Procrastination is a universal problem. Even the most irritatingly well-organized people know the agony of putting something off until the last ... possible ... minute. Why do we put ourselves through this misery, knowing the consequences? And how can we overcome the urge?


Unsurprisingly, there's some deep-rooted psychology behind procrastination.

"I believe that it has to do with unexpressed emotion," says psychotherapist Jude Bijou, author of Attitude Reconstruction: A Blueprint for Building a Better Life. "We have a task, and we get overwhelmed. The emotion there might be fear, and we freak out: 'Oh my gosh, I can't get this done in time!' Or, the emotion is anger: 'You can't make me! This is stupid!' Or, it could be sadness: 'I'm not up for the task.'"


University of Calgary professor Piers Steel, author of The Procrastination Equation: How to Stop Putting Things Off and Start Getting Stuff Done (check out his tip-filled blog on procrastination and science,, points out that procrastination is often caused by the fact that motivation can frustratingly difficult to muster:

"If you say, 'Hey, I've got a pill that will give you the motivation right now. Would you like to take it?', people will say, 'Of course!' It's not that they don't want to have the motivation, it's that they have trouble finding it. We live in a world where procrastination has been getting worse and worse. The default is that most people do procrastinate. In fact, if you do things ahead of time, it's remarkable."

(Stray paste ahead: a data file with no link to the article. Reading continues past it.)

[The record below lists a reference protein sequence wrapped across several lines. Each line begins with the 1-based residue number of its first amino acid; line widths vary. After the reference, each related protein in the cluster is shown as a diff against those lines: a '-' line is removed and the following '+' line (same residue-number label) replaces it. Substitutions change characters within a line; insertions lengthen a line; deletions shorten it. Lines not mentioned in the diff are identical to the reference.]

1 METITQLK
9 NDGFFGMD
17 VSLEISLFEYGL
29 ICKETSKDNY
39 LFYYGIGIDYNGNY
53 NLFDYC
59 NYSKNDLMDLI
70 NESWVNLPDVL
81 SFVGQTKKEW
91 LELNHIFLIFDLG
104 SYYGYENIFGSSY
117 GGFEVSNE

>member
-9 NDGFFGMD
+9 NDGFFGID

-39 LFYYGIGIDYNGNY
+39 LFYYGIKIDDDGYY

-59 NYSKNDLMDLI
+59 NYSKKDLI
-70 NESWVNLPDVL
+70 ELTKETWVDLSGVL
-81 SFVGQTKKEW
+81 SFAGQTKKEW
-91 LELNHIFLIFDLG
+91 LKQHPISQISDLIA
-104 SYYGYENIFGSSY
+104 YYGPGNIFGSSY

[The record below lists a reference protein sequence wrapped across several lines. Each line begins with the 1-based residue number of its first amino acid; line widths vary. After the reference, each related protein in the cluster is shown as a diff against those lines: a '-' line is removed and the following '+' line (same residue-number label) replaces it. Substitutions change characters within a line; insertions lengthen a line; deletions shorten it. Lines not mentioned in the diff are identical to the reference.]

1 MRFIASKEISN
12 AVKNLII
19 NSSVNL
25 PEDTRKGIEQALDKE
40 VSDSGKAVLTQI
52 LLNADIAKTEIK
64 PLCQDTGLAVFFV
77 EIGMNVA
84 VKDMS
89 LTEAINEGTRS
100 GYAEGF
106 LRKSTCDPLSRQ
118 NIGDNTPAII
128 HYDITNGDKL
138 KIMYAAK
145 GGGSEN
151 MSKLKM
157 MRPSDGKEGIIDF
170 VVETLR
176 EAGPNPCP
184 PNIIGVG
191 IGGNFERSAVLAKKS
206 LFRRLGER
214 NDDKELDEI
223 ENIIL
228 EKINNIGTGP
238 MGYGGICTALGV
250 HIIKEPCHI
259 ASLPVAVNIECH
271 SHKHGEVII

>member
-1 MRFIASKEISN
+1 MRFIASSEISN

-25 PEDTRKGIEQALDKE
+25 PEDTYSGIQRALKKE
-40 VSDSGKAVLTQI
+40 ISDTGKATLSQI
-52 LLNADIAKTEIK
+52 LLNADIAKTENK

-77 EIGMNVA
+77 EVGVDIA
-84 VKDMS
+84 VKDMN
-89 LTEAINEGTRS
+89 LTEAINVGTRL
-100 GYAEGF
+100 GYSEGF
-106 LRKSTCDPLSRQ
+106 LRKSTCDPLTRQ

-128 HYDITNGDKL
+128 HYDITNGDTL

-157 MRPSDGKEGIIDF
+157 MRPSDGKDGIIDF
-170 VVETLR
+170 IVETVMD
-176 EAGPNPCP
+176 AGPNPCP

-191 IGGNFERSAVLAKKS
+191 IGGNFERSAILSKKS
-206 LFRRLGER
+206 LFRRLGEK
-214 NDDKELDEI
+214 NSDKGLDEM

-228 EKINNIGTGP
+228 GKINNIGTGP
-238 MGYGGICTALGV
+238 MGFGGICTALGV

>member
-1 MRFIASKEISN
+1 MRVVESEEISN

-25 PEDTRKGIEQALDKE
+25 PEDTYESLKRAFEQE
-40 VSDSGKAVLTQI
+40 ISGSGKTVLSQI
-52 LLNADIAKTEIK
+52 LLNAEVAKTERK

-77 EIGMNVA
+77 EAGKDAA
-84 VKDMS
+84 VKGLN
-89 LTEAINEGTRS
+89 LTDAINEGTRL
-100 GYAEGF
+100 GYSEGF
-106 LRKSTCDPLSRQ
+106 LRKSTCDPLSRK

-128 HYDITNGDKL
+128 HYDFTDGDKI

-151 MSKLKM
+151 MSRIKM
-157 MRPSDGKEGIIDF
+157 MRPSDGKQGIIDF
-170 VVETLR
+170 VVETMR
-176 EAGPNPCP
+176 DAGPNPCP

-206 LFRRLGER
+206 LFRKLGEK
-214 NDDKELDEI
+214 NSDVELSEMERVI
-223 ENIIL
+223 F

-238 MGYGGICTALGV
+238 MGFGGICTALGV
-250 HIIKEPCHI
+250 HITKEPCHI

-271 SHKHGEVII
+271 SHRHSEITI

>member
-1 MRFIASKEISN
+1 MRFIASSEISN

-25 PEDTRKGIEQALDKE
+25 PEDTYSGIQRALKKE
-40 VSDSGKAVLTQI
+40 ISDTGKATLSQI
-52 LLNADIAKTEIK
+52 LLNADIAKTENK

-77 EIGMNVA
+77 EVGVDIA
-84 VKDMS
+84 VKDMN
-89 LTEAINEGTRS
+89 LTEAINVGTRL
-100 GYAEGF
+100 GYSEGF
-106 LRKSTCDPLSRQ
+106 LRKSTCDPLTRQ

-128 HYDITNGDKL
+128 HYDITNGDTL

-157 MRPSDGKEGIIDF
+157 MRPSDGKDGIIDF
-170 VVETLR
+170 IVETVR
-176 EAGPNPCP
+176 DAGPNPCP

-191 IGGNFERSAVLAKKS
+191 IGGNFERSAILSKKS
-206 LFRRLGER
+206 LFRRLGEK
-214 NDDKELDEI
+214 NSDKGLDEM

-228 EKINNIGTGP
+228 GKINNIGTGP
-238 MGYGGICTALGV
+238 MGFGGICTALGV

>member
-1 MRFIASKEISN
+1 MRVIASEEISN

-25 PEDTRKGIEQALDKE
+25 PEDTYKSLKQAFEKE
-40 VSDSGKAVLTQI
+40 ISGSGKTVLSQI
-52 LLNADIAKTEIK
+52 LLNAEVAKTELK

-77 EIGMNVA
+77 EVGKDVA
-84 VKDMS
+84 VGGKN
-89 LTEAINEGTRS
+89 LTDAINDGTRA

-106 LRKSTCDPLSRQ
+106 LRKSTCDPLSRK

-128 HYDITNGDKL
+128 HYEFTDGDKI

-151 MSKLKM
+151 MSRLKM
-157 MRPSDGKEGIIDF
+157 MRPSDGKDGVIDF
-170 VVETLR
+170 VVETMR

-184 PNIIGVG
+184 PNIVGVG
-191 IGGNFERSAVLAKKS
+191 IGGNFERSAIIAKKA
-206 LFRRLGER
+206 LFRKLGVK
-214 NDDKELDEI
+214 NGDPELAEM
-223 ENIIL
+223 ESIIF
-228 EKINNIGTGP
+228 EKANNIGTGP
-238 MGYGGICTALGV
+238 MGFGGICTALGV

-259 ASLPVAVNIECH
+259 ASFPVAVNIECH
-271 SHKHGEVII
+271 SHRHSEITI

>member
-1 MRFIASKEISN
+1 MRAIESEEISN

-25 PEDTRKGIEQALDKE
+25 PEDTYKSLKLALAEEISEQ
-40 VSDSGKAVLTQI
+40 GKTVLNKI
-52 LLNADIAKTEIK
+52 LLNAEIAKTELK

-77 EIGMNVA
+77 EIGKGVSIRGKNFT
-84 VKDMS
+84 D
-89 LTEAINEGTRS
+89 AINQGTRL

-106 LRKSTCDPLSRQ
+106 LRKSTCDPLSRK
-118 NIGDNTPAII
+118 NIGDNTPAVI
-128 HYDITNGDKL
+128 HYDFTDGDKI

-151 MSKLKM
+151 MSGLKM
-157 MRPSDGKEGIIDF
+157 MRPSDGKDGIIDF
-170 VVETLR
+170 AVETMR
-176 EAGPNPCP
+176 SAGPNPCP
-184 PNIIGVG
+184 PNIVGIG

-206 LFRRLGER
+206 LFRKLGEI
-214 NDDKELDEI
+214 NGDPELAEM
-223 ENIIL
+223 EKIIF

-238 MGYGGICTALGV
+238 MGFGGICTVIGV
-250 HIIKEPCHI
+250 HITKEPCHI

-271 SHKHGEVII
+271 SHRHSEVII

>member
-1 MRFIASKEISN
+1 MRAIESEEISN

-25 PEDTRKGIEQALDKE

Steel also believes impulsiveness is a factor. Many people are "very susceptible to nearby rewards rather than distant ones. That's not always convenient, but that's our nature," he says. "And the world that we live in exploits that part of who we are. Just the availability of temptation can distract us quite readily from our larger, but later, goods. We all have life dreams, right? We all have things that we want to accomplish, the big hefty things: getting in a good relationship, having lasting friendships, satisfaction in our careers. And I don't think anyone would disagree with these things. But on the other hand, what do we spend large parts of our days doing? Social media. Or Candy Crush."